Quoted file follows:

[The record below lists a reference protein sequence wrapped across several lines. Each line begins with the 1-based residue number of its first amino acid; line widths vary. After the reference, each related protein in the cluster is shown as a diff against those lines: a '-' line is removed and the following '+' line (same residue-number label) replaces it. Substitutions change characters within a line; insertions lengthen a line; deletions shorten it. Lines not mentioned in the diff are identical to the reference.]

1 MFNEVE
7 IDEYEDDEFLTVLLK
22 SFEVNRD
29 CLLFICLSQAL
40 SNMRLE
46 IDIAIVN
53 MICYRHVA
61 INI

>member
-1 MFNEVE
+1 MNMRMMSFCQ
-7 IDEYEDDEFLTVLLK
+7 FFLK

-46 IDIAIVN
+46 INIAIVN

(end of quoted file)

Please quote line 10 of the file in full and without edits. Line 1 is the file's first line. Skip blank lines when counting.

>member